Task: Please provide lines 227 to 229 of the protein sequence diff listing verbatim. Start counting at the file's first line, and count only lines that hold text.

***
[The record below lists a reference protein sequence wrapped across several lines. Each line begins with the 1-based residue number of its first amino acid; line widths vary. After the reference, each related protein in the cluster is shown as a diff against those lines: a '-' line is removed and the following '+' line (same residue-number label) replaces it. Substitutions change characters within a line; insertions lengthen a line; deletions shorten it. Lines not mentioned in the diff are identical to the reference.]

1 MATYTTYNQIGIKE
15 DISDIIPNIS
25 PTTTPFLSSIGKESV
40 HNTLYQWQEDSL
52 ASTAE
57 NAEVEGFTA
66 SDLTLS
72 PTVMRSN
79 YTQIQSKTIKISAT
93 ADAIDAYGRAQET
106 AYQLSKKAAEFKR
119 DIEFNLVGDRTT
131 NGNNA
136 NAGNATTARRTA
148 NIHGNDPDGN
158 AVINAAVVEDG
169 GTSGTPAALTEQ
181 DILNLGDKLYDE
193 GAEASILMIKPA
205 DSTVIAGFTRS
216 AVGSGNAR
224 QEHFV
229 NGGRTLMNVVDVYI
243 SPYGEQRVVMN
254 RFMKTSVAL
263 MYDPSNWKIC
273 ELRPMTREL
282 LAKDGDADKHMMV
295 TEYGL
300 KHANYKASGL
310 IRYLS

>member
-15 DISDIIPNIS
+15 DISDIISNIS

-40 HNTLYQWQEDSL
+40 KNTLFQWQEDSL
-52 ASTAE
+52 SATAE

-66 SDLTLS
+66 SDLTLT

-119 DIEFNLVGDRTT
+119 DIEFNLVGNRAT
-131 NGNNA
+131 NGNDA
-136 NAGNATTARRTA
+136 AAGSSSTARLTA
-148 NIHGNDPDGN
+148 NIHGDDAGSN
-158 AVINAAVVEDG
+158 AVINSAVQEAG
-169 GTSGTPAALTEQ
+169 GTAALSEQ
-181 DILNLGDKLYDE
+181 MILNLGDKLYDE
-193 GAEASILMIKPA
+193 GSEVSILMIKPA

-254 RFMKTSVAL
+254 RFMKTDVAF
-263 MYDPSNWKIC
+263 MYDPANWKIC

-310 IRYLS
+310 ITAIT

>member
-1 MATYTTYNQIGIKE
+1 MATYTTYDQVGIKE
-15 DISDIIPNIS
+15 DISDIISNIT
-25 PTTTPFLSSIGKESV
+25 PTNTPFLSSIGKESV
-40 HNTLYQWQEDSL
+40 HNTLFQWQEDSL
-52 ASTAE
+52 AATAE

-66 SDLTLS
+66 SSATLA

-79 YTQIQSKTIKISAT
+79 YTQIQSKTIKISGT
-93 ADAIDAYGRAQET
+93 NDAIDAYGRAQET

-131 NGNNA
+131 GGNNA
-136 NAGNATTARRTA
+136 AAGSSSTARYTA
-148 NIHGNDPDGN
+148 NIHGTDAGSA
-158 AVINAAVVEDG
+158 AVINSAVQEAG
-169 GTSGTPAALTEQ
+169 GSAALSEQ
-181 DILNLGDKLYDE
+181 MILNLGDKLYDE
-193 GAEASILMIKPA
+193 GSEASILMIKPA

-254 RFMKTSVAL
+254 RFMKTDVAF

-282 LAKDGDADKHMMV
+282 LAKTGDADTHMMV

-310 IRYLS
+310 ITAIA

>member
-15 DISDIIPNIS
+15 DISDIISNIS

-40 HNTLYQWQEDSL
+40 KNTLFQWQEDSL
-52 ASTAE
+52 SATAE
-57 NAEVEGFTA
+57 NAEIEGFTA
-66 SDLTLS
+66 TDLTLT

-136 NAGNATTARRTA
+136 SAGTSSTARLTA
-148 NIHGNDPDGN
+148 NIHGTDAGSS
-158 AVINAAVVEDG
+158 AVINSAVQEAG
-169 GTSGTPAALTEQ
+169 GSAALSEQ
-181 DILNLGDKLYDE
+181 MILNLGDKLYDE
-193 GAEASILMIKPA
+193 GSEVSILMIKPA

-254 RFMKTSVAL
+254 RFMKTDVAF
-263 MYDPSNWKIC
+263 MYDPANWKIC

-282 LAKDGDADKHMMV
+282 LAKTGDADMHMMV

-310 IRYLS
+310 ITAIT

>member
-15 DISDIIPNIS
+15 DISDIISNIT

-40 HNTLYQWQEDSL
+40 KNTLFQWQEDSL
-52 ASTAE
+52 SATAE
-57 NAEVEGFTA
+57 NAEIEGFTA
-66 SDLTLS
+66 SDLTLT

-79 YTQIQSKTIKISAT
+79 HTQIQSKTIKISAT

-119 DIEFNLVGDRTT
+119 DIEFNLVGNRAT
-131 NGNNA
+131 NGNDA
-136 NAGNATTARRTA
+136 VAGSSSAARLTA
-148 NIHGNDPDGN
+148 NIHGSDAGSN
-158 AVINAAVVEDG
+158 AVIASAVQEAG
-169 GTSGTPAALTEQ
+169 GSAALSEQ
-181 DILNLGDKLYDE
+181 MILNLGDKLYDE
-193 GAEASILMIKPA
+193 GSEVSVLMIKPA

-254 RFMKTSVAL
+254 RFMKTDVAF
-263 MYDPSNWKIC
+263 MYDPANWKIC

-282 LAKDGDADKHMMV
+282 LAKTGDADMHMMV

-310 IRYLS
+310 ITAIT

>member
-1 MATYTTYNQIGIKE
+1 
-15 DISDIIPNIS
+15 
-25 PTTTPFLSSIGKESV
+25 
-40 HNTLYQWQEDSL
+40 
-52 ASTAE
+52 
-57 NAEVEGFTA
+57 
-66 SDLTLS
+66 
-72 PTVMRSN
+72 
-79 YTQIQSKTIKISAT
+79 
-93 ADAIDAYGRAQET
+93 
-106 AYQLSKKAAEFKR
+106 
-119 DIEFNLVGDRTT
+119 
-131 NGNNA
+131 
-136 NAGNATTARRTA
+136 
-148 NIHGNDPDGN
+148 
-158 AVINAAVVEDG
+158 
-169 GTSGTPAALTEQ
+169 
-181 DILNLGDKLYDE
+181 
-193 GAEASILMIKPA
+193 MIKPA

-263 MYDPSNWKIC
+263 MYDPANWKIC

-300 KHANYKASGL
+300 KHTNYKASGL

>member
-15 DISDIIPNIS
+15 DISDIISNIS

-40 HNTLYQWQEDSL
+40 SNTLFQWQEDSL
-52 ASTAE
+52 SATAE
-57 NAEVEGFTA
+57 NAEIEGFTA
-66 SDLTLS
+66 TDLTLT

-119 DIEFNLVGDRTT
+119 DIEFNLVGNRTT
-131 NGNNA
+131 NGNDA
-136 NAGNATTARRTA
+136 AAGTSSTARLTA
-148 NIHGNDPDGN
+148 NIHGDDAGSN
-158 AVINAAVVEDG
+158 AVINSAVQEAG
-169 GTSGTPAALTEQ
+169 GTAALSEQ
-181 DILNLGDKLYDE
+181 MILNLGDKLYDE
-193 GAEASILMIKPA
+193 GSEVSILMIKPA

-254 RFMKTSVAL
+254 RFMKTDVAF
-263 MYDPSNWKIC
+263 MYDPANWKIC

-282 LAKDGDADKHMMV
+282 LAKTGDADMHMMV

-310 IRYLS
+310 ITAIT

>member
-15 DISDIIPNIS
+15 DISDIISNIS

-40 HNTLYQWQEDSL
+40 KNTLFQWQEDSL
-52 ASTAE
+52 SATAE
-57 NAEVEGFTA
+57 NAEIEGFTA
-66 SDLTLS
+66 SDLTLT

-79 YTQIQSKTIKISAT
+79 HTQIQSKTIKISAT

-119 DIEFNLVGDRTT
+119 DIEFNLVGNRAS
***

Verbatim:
-136 NAGNATTARRTA
+136 AAGTSSTARLTA
-148 NIHGNDPDGN